Economists predicted that the world was going to plunge into catastrophic decline. Yet, this did not happen. The Black Death medieval plagues in Europe were followed by the Renaissance. Similarly, the Spanish Flu led to the decade of the Roaring Twenties, the 1920s. Global GDP growth accelerated; and economic progress was particularly strong in the US with its GDP growing by over 40% during the decade.
The Roaring Twenties were powered by three major forces. First, consumers were ready to celebrate their deliverance from disease and suffering. Entertainment, art, and music flourished. In fact, the Roaring Twenties era is also known as the Jazz Age with cabaret, jazz, and band music becoming enormously popular. Women got to vote and began to participate more fully in political and social life. Vast parties were thrown and it was time to dress up and be seen. Art Deco was at its peak, and the decorative arts explored entirely new designs and forms. Frumpy Edwardian style was junked for avant garde dress and manners. The recent movie, The Great Gatsby, captures the spirit of the Jazz Age well.
Second, the adoption of new life-altering technologies accelerated. Electricity entered most homes and led to modern lighting and cooling. Automobile usage exploded and millions of cars were soon driving along on newly constructed roads. Telephones came into use and it became possible to reach people conveniently. Modern appliances such as refrigerators and ranges began to be used. Aviation developed rapidly and intercontinental travel within days became possible.
The third major growth driver was construction spending to rebuild the cities, roads, and bridges devastated by World War I. With consumption exploding and new technologies becoming available, a major building boom began. Most of the world’s major cities – such as London, Paris, New York, Shanghai, and Mumbai – took shape during this time. Skyscrapers were developed, boulevards of stylish apartment buildings sprang up, and splendid new hotels were built. The first airports and many grand railway stations were commissioned during the Roaring Twenties.
A century later, once the Covid-19 pandemic begins to fade away, we are likely to see another such decade: the Roaring Twenties of the 21st century. The global economy will likely boom, and India will see many years of strong growth and rising prosperity. Amid today’s dour mood, this is certainly a contrarian perspective. However, as in the Roaring Twenties of the 20th century, this decade too is being powered by some irresistible forces.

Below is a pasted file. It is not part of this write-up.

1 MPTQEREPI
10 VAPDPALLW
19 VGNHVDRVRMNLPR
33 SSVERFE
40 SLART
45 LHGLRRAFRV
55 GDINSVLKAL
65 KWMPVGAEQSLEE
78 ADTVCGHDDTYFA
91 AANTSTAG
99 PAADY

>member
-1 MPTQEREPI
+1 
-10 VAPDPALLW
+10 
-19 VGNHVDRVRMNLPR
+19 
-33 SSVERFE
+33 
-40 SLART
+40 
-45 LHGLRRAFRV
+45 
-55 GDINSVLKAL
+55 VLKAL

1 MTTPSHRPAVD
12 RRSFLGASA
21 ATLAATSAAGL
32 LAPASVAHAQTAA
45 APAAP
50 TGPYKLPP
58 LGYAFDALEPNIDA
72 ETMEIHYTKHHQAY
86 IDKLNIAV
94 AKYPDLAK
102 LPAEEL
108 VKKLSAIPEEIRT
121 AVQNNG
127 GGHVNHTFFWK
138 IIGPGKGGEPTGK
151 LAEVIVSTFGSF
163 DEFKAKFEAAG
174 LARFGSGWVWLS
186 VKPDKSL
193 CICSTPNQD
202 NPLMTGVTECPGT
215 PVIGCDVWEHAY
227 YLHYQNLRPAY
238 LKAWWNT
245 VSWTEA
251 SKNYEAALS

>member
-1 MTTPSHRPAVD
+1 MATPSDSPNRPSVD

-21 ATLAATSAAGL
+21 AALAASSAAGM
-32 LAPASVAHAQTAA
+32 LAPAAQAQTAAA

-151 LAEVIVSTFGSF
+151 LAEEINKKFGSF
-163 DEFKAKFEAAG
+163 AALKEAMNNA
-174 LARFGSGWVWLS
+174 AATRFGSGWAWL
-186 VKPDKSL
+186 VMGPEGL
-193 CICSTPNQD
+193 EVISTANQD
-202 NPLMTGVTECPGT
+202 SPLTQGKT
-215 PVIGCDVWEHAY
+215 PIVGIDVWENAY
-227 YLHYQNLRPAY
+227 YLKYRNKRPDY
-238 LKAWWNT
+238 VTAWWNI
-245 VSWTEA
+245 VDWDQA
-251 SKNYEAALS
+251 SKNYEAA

Cooped-up consumers are ready to spend. We can already see that in several major industries. Car, motorcycle, and appliance sales are already above last year’s levels. Real estate prices in tier 2 and 3 cities are going up. Entertainment spending at home is surging as evidenced by the rapid growth in various media streaming services. Even luxury goods companies are seeing higher sales. These trends will only be amplified once people can once again live and spend freely. Consumption of all types will then soar as pent-up demand and desire to live life to the fullest is unleashed.
A second force that is propelling growth is the range of new technologies that are taking off. Electric mobility is growing rapidly, which will bring electric motorcycles, cars, and buses into mainstream usage. Artificial intelligence and machine learning (AI/ML) coupled with 5G networks will make augmented and virtual reality commonplace. Cloud computing will result in a range of digital services being available anywhere, anytime for everyone. Work behaviours and learning experiences will be transformed with AI/ML tools enabling access to the best productivity tools. The Internet of Things will similarly transform manufacturing and agriculture.
These new technologies require entirely new infrastructure such as advanced 5G networks, charging stations, intelligent highways, grid-connected battery storage, and massive cloud computing centres. In addition, climate change pressures will force major changes to our residential, commercial, and industrial buildings. Our energy networks will have to be transitioned to green technologies to reduce carbon emissions. Similarly, public health gaps cruelly exposed during the pandemic will necessitate a massive build-up of hospitals, clinics, and ancillary medical facilities.
The world is prepared to finance the Roaring Twenties. Central banks have unleashed a tidal wave of liquidity and reduced borrowing rates to zero. Financing is available to fund a green economy and to boost consumer spending. Every country is looking to find ways to keep their workforces employed, particularly on efforts that allow us to “build back better”.
India is seizing this extraordinary set of opportunities to drive robust growth. PM Modi’s government has implemented dramatic structural reforms in labour, agriculture, mining, strategic disinvestment, education, defence production, social security, and there is more to come. With the pandemic coming under control, the next few years promise to be India’s Roaring Twenties.
(The writer is Lok Sabha MP from Hazaribagh and Chairman of the Standing Committee on Finance.)